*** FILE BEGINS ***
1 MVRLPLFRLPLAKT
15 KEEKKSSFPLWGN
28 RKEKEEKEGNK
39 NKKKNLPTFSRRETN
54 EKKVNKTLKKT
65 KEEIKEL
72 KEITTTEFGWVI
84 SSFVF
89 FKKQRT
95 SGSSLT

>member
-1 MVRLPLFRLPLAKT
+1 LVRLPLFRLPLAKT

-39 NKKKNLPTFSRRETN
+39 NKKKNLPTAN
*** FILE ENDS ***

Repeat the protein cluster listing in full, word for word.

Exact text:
1 MVRLPLFRLPLAKT
15 KEEKKSSFPLWGN
28 RKEKEEKEGNK
39 NKKKNLPTFSRRETN
54 EKKVNKTLKKT
65 KEEIKEL
72 KEITTTEFGWVI
84 SSFVF
89 FKKQRT
95 SGSSLT

>member
-1 MVRLPLFRLPLAKT
+1 LVRLPLFRLPLAKT

-39 NKKKNLPTFSRRETN
+39 NKKKNLPTAN